I can be proud, in Christ Jesus, of what I have done for God. 
18 Of course I can dare to speak only of the
things which Christ has done through me to win the allegiance of the Gentiles,
using what I have said and done,
by the power of signs and wonders, by the power of the Spirit of God.  In
this way, from Jerusalem and all around, even as far as Illyricum, I have fully
carried out the preaching of the Gospel of Christ;
20 and what is more,  it has been my rule to
preach the Gospel only where the name of Christ has not already been heard for I
do not build on another’s foundations;
in accordance with Scripture: Those who have never been told about him
will see him, and those who have never heard about him will understand.”


Paul’s compliment to the Roman church in verse 14
recalls his compliment to the Roman Christians when he began his letter in Romans 1:8 when
he wrote: “First I give thanks to my God through Jesus Christ for all of you
because your faith is talked of all over the world.
Paul is
acknowledging that the Roman Christians are a strong community of faithful
believers, knowledgeable in the Gospel and diligent in their obedience to the
teachings of Jesus Christ.  But, he reminds them [“to refresh your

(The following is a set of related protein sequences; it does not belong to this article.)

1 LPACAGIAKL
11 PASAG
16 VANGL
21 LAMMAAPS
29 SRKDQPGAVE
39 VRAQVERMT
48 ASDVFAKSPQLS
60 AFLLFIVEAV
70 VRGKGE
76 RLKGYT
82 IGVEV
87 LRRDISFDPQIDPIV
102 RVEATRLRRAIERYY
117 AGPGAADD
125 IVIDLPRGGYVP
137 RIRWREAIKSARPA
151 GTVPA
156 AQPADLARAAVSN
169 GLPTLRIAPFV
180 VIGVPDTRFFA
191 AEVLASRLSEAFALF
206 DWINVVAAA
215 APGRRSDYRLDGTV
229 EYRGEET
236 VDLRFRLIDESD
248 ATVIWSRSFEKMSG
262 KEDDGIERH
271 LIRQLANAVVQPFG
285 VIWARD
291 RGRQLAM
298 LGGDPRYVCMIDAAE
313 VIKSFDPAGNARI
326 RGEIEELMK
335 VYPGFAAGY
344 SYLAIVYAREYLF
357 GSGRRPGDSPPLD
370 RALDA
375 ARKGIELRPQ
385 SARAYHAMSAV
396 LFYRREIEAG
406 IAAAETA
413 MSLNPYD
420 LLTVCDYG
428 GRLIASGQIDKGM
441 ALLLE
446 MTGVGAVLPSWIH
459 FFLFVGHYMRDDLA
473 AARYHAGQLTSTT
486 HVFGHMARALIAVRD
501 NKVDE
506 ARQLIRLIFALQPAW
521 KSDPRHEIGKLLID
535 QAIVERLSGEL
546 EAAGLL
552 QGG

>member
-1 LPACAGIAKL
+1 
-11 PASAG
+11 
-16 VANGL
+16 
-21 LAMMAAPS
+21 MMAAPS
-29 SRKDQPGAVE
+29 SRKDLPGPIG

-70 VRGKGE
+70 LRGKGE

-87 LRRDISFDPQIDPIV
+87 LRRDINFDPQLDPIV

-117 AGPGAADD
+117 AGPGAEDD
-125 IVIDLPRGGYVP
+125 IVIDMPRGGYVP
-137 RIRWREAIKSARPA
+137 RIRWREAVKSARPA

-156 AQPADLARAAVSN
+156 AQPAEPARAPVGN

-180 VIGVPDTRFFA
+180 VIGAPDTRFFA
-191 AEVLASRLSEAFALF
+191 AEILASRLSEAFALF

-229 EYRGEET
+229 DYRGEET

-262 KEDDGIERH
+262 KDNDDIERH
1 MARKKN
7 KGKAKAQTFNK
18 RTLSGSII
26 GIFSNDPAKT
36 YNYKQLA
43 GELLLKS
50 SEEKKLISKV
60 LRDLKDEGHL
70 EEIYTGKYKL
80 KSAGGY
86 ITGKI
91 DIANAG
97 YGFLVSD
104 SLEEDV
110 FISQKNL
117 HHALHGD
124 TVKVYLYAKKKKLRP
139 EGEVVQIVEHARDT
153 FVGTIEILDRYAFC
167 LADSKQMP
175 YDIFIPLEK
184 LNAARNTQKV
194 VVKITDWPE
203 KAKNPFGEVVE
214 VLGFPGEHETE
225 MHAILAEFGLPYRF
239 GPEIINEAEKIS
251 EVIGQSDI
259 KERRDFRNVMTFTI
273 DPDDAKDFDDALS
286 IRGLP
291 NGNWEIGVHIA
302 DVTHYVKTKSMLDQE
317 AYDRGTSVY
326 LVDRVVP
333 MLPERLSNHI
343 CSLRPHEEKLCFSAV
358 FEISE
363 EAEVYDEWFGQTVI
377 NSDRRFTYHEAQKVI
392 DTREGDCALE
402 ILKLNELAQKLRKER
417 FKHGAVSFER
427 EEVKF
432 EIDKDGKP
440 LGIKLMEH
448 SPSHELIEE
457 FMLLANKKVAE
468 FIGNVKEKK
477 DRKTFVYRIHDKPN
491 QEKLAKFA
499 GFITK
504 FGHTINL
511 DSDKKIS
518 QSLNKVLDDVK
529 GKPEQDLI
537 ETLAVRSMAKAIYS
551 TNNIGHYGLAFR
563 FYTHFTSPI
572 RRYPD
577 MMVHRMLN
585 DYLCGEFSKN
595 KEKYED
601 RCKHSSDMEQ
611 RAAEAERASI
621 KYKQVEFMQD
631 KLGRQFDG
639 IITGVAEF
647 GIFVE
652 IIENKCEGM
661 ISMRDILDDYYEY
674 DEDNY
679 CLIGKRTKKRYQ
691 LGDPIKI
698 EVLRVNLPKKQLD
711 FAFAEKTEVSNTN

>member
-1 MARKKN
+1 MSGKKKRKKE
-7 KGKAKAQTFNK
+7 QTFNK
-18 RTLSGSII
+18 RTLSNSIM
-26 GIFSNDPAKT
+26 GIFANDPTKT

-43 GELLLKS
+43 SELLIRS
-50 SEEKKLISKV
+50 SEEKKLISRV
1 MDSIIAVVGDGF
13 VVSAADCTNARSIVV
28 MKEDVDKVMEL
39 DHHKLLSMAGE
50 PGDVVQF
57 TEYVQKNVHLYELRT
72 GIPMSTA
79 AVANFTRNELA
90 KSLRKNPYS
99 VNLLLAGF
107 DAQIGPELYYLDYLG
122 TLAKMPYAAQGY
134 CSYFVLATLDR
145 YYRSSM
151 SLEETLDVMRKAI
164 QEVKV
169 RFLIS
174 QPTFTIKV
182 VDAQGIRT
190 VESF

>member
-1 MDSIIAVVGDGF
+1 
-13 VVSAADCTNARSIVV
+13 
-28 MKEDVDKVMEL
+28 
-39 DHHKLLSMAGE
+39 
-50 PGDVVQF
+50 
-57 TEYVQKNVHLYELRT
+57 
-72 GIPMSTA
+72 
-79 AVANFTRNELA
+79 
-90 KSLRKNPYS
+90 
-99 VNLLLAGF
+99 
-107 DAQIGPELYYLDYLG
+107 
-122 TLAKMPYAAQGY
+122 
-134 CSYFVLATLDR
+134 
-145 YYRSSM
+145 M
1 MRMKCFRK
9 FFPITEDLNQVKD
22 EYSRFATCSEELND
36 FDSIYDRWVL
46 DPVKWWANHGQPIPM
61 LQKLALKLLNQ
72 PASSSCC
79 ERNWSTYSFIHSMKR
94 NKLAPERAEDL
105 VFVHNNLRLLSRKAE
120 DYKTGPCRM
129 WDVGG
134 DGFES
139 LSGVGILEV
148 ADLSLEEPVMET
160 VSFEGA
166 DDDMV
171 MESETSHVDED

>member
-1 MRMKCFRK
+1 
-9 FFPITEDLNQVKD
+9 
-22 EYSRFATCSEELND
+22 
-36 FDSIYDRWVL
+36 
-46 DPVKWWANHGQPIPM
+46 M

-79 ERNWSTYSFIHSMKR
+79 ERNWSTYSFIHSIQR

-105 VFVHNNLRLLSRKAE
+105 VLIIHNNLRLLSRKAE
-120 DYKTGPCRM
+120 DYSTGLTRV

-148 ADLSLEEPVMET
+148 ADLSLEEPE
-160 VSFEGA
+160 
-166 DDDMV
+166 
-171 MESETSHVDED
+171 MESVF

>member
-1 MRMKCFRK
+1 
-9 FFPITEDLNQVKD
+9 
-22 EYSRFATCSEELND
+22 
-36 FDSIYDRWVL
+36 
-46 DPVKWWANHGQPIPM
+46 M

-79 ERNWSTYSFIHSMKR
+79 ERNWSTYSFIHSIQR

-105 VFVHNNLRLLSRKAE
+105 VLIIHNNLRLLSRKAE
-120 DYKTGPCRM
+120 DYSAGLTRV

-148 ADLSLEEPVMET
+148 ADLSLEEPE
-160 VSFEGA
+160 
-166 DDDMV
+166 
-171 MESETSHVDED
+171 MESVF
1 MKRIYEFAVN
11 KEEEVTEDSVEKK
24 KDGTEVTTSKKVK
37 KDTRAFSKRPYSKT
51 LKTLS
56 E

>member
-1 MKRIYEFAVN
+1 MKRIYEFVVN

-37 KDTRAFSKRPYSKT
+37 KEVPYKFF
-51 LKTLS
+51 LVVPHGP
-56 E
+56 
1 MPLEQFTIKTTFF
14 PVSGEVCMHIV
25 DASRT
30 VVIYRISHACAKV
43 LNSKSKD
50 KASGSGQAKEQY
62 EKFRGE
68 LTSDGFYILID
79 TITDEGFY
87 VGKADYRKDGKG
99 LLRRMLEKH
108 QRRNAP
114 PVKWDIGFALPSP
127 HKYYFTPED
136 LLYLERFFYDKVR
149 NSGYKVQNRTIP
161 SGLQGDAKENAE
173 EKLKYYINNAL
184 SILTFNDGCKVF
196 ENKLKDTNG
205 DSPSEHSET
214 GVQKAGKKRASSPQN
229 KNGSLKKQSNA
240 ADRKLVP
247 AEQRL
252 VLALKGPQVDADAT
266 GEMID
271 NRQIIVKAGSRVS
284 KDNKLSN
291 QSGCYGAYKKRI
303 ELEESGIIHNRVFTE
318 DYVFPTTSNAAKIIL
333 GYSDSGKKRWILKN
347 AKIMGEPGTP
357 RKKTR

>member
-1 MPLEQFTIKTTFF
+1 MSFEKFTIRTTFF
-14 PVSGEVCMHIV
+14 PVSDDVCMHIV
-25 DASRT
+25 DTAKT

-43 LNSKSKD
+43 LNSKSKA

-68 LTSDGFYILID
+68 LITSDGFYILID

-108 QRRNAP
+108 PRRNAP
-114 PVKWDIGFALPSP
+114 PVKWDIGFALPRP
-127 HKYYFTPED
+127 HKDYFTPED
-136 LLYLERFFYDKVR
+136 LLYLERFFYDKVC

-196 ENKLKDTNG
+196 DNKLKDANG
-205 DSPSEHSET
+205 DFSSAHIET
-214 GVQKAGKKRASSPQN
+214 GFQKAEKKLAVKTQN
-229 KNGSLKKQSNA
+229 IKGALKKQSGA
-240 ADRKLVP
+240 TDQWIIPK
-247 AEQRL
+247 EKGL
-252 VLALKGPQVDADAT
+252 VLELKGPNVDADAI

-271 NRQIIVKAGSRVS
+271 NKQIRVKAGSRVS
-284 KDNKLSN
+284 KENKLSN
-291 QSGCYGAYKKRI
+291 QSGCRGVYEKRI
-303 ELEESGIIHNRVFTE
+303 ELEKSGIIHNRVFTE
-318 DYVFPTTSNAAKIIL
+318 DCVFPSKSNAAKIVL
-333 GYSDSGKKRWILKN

], that as an Apostle, chosen by Jesus Christ, he has a duty
and a calling by the Holy Spirit to instruct and correct them.


Then in Romans 15:16
Paul describes his Apostolic ministry in very forceful terms that points to the
liturgical function of his ministry where Paul, serving the Gospel of Jesus
Christ as a priest, offers up a sacrifice made holy and acceptable (sanctified)
through the power of the Holy Spirit.  In this passage Paul identifies himself
in the Old Covenant liturgical language of priesthood by using the significant
Greek word hierogon.  First Paul uses the Greek word leitourgos
which conveys the meaning of “one who performs duties under the supervision of a
superior” [also see Romans 13:6 and
] when he identifies himself as a “minister” / leitourgos: “I
was given grace to be a minister of Christ Jesus to the Gentiles…”. 
this word is reinforced by the verb hierourgein, which in the present
tense is always used in the Greek Septuagint translation of the Old Testament
and in secular writings from this period [see Philo of Alexander and Flavius
Josephus] in the context of priestly service in offering sacrifices.  In
that context this passage can also be translated: “to be a minister of Christ
Jesus to the Gentiles, serving the Gospel of God as a priest, in order
that the offering of the Gentiles may be acceptable, sanctified by the Holy
[see Father Brendan Byrne, S.J. Sacra Pagina Series, volume 6: